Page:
Her ruffles shifted around her as she sat in the chair behind my desk, like she had the first day we met, and every day since. Her audacity pleased me. It meant she would have even further to fall.
“You have a meeting with a potential client tomorrow, Mr. Lynch,” she said through her perpetual smile. It made us both smile more when she called me Mr. Lynch. We had been on first name basis since days after I began working at the firm. I operated quickly, and she was no exception.
The deep seeded terror that she might not made me want her more. I would keep her dripping heart in my hand while her pretty eyes closed.
“Finally, something to sink my teeth into,” I said. She calmed me. Warmth seeped back into my limbs, my fangs no longer tingling to appear.
“Nothing exciting, I’m afraid. Just a real estate case. An older couple, Simmons. I think their granddaughter works at the drugstore down the street.”
“Anything is better than nothing.” I had moved closer to her without even intending to. I wanted to be closer to her forever. I would find a way to keep her forever in our own bloodred Heaven.
My proximity made her wiggle in the chair, batting her eyelashes because that was her way, not because she was trying to charm me. I could not be charmed. I was the snake in the desert.
“I would love to show you something better,” she purred, leaning her elbows on my desk, “but this is all I’ve got.” Her smile became more knowing, the minx.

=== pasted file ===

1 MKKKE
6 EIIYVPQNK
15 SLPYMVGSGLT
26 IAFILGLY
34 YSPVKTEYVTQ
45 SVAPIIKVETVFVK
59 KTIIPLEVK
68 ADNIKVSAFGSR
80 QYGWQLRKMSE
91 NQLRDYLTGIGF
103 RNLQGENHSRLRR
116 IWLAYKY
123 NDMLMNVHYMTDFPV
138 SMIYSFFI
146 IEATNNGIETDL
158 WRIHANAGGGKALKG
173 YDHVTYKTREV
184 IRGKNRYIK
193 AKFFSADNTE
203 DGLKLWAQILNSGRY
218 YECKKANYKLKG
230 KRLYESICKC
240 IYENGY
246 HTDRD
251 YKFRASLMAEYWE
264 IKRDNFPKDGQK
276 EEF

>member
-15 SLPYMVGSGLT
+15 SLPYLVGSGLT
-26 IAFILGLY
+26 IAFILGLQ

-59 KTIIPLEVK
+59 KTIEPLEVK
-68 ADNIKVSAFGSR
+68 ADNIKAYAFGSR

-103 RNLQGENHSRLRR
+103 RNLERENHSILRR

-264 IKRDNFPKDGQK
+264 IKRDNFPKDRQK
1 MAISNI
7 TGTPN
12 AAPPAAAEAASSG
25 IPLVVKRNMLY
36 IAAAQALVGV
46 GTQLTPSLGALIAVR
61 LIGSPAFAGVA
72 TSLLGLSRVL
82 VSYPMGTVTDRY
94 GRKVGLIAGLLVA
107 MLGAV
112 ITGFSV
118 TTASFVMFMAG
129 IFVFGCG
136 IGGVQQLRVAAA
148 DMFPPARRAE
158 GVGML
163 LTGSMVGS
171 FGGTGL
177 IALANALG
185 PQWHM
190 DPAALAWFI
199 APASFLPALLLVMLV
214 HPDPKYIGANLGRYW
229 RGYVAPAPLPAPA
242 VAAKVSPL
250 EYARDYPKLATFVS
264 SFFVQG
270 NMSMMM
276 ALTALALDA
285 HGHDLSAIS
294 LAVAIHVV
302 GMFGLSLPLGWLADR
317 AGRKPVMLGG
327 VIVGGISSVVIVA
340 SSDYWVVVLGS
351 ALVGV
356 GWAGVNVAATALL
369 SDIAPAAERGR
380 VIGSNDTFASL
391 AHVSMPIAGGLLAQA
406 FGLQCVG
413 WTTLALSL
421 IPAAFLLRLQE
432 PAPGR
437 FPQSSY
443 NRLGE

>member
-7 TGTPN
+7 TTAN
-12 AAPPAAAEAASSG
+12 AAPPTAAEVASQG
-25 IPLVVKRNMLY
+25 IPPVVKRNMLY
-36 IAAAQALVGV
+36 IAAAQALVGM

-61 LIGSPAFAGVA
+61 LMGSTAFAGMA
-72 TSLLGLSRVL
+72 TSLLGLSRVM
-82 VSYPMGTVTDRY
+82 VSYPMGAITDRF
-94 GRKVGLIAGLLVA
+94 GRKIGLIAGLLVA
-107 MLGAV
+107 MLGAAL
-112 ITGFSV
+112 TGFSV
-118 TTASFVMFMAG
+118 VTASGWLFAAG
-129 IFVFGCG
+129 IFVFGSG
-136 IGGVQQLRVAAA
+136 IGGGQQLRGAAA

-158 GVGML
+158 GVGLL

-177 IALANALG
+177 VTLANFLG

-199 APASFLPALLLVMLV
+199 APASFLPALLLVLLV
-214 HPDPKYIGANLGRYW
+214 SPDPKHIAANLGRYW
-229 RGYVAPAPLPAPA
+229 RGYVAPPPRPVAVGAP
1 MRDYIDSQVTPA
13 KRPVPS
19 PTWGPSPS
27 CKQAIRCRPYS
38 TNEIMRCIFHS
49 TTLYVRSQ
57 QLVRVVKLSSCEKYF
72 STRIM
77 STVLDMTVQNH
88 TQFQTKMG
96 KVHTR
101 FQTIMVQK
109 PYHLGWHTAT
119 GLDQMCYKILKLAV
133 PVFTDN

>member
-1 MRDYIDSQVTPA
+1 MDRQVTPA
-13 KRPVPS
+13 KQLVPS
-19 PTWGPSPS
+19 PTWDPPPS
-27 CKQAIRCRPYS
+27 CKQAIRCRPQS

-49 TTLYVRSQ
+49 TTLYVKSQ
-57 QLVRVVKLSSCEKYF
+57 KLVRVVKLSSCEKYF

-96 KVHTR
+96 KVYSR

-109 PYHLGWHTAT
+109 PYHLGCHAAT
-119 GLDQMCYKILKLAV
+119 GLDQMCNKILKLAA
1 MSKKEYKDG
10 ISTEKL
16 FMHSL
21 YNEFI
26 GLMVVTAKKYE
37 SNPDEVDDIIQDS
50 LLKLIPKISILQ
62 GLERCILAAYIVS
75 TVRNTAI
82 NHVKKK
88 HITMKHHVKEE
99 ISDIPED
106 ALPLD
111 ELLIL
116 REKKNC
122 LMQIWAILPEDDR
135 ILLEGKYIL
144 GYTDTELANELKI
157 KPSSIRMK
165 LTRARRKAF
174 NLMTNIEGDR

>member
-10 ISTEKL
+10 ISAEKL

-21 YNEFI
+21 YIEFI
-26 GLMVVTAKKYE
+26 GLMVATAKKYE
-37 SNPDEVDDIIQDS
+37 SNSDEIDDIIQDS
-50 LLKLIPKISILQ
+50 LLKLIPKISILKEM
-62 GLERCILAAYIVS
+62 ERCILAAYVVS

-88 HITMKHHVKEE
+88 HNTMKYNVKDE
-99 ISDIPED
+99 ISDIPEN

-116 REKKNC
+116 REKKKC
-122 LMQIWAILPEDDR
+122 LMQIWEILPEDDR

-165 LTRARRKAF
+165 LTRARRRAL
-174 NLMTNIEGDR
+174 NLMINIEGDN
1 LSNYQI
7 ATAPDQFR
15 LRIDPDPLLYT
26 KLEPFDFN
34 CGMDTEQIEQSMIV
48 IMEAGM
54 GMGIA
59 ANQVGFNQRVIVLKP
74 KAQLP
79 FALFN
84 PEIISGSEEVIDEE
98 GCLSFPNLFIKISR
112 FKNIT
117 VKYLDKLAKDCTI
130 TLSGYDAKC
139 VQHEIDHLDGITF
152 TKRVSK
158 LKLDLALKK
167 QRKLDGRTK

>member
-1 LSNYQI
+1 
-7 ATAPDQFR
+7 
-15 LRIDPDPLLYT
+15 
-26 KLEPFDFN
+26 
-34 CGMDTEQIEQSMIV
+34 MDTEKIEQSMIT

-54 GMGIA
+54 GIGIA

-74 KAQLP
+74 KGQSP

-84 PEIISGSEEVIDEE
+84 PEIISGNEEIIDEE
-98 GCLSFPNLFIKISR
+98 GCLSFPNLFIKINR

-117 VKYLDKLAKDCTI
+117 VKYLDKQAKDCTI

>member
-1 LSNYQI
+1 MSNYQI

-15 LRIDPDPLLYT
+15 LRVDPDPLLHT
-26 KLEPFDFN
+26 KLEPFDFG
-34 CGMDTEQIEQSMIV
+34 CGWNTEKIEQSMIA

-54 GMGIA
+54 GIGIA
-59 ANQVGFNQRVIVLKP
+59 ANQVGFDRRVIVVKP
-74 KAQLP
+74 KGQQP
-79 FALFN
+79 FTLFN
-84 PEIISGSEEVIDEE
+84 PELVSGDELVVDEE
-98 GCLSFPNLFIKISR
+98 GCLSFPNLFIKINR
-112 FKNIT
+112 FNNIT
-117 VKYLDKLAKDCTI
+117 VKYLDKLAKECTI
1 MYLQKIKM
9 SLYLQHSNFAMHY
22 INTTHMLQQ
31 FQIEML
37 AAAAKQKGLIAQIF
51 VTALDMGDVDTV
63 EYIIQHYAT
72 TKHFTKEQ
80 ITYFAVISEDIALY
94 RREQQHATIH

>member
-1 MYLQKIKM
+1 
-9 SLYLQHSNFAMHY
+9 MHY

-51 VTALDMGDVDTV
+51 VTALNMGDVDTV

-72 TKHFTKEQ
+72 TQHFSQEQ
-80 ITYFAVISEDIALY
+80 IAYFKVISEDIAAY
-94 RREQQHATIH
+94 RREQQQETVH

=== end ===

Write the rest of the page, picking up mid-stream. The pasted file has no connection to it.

“What you’ve got is intensely desirable. So no apologies needed.” My voice was calm water over sharp river rocks. I lured her in, made her mine with every word. I moved in, so close to her I could smell her breath, but pulled back just as quickly.
There was no trusting myself with this one. Not until I believed that I wanted her alive.
Disappointment crushed her face. She bit her lip. My fists clenched again, holding me to the spot I stood, willing me not to take the flight from her wings.
She stood, eyes fluttering, her perfume wafting over me, worse when she breezed by me, her hip brushing my side, her doe eyes teasing me.
“Back to work for me, or I will be here all night.” She dropped a file on the desk, the name “Simmons” in her bubbly handwriting on the tab.
Kat stopped before she left my office, delicate hand on the doorknob. Hesitation did not appeal to me, she was a woman who did what she wanted with innocent confidence, stopping the world with her unintentional ease. That she was afraid to tell me something stabbed me inside with more failure. No woman should make me feel this way, I would make her pay for it. And yet, I crumpled inside to think of her warmth being snuffed out when I ripped the silken hair from her head, bit her cheeks and clawed at her skin.
“Say what you need to, Kat,” I spat through clenched teeth, fangs elongating. She made me feel. I could only hope she didn’t notice my lack of control.
A kitten’s sigh from her. Her hand dropped from the doorknob, and she turned to look at me. That smile was gone, the one she lived in that was always there. I had taken it from her.